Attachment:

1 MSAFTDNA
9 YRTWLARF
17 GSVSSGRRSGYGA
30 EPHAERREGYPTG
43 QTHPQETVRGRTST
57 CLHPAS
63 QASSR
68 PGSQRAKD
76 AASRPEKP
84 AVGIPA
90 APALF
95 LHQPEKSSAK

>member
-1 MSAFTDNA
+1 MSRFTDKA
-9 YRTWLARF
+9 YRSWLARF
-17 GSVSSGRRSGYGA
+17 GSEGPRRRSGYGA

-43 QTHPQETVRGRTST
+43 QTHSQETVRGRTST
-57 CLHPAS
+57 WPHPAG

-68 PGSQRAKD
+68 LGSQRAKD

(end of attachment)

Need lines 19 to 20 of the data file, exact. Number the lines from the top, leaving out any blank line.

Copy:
+17 GSEGPRRRSGYGA

-43 QTHPQETVRGRTST